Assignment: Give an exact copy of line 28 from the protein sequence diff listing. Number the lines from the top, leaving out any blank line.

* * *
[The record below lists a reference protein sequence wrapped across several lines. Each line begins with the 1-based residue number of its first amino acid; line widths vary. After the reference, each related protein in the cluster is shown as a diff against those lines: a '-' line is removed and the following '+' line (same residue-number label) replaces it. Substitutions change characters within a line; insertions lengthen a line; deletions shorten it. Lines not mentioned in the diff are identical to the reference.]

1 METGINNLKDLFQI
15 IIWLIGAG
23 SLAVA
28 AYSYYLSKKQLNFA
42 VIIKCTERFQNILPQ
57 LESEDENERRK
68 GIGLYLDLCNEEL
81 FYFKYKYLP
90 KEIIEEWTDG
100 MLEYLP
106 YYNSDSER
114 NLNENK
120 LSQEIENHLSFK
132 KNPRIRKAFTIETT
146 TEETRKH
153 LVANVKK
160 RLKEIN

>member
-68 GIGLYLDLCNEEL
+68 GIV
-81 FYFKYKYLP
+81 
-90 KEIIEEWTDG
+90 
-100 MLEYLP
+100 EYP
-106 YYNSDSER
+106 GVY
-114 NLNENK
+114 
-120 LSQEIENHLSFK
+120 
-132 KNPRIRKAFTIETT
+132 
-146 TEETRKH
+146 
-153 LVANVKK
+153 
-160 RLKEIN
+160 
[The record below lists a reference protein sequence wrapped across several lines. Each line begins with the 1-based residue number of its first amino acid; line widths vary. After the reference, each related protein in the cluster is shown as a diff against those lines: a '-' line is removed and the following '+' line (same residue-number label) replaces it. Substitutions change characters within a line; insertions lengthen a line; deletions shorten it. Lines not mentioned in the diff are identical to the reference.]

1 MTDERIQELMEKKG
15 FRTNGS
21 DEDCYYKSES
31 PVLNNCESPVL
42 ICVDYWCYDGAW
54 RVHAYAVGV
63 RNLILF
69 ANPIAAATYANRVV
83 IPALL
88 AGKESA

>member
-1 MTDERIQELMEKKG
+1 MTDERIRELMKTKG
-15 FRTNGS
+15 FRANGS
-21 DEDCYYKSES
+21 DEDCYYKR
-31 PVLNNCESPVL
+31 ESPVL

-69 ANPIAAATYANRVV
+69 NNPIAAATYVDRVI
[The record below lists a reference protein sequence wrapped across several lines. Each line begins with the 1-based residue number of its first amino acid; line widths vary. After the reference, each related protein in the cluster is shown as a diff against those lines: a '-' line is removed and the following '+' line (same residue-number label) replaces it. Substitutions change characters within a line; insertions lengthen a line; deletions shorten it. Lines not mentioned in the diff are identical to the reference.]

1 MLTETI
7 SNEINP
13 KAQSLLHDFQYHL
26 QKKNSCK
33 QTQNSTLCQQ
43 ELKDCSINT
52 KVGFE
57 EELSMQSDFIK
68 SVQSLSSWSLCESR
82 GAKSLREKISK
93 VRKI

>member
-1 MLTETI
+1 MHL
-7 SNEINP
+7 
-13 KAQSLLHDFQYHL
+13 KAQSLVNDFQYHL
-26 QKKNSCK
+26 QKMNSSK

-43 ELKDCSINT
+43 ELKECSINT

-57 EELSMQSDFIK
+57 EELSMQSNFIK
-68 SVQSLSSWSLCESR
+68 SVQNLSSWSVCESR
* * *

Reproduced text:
-106 YYNSDSER